Stock Money exchange rupees
The majority of remittances out of the UAE still go through outlets operated by currency exchange houses. This is where the 15 per cent fee hike has come into effect. Image Credit: Gulf News Archive

Dubai: UAE residents have now started paying the additional 15 per cent – or Dh2.5 – each on their remittances when transacting through physical outlets operated by currency exchange houses. The hike in remittance fee is the first such in 5 years and was initially planned in early April.

But leading exchange houses only started actively implementing the hike in late April or from this month, thus allowing more time for their customers to get used to the higher charges. The move seems to be paying off, according to industry sources, with remittances done through physical outlets continuing to record sizeable numbers.

The 15 per cent hike does not apply to remittances done through banking or digital platforms operated by the likes of e& money, du and fintechs.

So far this month, “We're seeing significant increases in remittance activity across our omni-channel network – outlets and via the app,” said Adeeb Ahamed, Managing Director of LuLu Financial Holdings. “Both the actual transaction volumes and values are spiking compared to the same period last year.”

Even after the 15 per cent fee hike, the UAE’s ‘remittance rates are well within the 5 per cent target set by the UN's Sustainable Development Goals for 2030.”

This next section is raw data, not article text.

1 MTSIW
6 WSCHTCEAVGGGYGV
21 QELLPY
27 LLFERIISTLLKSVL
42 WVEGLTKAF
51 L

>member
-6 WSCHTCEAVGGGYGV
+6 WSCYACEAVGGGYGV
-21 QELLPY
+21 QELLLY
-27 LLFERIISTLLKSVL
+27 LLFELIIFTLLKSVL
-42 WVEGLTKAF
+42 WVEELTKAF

A rush of promotions

Towards the end of this month, currency exchange houses, banks and fintechs will be launching heavy promotions, whether it is to retain customers despite the fee hike, or winning them over with the promise of 'cheaper' options to send their funds home.

Obviously, limited time 'zero fee' offers will be a significant part of these offers. The thinking is that clients will opt to send more than their usual remittance size to make use of these. And gradually, a full-scale transition to digital payment ways will happen.

What are cost-conscious customers doing?

The fee hike was done after extensive discussions, with the UAE industry grouping FERG (Foreign Exchange and Remittance Group) taking the lead. The reasoning was that operational costs have been increasing for currency exchange houses, and that their service fees had to reflect that.

At the same time, any hike would have an impact on cost-conscious clients. This is where limiting the increase only to those transactions done from physical outlets comes in handy.

So, how are customers showing up at the physical outlets reacting to the hike?

“It's mostly the Indian diaspora sending more than Dh1,000 who seems to be questioning the fee raise,” said Antony Jos, Executive Director at Joyalukkas Exchange. “But the majority still go on to complete the transactions. People are willing to pay the amount.

“Now, what we have to see if they will return next month – that’s when new trends on remittances will start to emerge.

“Our app downloads also hasn't showed a huge change so far this month. People are mostly just coming to know about the change in fees, and any change in behavior might take a bit longer.”

As of now, nothing much has changed. It's not a huge increase so even at the branches there hasn't been much chatter.”